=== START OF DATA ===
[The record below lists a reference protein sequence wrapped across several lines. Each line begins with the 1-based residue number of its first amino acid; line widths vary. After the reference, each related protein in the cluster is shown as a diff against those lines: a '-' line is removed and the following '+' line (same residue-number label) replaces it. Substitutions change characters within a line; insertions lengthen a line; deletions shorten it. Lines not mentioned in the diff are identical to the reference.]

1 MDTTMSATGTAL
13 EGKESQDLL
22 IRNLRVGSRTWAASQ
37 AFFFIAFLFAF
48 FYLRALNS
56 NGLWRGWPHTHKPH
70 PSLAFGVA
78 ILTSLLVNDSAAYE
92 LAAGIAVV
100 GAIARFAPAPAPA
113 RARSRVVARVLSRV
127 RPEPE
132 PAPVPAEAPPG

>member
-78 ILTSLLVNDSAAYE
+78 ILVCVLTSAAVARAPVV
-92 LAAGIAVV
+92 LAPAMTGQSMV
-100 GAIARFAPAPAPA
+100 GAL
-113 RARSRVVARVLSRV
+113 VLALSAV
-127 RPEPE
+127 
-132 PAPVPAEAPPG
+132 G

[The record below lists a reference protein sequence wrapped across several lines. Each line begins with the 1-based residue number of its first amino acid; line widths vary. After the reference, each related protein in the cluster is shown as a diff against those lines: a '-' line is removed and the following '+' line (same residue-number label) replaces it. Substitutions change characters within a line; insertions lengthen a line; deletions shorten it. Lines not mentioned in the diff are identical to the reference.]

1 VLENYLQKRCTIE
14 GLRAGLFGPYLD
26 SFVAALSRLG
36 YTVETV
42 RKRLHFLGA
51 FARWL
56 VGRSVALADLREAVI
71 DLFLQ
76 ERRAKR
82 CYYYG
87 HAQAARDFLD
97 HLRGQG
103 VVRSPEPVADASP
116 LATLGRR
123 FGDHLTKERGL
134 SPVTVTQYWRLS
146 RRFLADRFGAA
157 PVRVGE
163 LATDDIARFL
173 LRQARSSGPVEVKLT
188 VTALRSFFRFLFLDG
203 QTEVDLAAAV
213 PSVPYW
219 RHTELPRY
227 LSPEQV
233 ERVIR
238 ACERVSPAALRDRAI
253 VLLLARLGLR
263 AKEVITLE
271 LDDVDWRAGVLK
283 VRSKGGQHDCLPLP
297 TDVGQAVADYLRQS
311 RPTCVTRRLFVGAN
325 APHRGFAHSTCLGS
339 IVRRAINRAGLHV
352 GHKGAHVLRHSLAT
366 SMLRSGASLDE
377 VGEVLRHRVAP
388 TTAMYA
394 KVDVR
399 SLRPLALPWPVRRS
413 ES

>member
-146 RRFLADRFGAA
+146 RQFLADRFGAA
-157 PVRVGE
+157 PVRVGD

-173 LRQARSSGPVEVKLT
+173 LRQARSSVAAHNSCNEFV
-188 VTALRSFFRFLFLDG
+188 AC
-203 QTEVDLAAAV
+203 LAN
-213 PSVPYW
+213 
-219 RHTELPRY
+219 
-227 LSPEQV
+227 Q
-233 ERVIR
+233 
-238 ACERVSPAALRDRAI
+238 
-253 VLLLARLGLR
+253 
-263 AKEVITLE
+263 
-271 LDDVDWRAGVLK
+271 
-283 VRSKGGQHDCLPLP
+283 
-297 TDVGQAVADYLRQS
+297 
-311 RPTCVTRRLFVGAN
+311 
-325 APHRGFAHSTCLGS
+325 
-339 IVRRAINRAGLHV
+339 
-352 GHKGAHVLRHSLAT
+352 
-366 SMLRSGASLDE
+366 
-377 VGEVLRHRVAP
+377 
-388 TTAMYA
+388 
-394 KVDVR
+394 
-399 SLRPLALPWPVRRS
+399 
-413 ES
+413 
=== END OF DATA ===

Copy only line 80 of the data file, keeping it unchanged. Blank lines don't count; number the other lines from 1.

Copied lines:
-203 QTEVDLAAAV